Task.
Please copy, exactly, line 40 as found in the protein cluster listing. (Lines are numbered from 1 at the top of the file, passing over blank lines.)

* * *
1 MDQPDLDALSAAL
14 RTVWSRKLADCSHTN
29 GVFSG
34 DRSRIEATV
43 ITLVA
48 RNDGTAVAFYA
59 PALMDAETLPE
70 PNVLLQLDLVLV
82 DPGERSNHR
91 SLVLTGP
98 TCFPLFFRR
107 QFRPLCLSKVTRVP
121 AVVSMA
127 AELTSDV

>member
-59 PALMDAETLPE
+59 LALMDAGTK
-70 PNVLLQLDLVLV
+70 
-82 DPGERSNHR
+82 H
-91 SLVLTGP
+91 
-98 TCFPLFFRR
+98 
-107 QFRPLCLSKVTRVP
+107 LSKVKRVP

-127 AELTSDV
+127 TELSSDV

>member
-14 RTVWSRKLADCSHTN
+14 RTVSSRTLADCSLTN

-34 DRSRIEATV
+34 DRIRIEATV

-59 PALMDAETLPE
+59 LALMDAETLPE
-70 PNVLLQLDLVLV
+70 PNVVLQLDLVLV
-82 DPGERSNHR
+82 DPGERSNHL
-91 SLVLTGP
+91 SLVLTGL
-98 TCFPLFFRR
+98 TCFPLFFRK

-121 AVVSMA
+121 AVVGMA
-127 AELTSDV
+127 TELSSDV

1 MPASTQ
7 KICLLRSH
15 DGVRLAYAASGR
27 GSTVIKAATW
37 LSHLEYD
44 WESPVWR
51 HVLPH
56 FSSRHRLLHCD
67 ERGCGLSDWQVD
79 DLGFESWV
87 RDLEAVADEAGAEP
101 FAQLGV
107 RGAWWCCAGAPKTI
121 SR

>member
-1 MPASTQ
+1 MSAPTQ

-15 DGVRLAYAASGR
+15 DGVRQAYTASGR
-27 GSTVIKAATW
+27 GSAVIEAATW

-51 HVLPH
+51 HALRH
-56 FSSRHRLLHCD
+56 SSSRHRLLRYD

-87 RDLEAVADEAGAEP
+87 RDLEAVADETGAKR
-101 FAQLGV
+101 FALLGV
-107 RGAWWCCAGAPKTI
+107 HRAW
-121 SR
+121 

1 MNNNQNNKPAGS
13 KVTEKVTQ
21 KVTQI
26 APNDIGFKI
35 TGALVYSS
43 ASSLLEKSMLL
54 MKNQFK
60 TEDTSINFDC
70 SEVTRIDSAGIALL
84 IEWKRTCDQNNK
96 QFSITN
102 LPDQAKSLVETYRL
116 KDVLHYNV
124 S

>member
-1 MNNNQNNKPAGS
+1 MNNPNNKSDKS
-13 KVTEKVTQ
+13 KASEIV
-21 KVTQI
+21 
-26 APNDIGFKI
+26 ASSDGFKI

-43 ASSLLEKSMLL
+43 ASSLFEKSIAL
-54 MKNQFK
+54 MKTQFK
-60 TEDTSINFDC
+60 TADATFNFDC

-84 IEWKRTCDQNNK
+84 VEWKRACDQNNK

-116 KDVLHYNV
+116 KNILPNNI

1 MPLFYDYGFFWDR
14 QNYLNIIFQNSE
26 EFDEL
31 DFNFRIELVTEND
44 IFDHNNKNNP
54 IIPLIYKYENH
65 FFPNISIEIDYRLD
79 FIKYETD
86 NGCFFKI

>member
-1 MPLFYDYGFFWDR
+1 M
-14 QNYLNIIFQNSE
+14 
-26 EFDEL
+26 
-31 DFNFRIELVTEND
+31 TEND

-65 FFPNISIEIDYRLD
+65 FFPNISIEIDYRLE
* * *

+82 DPGERSNHL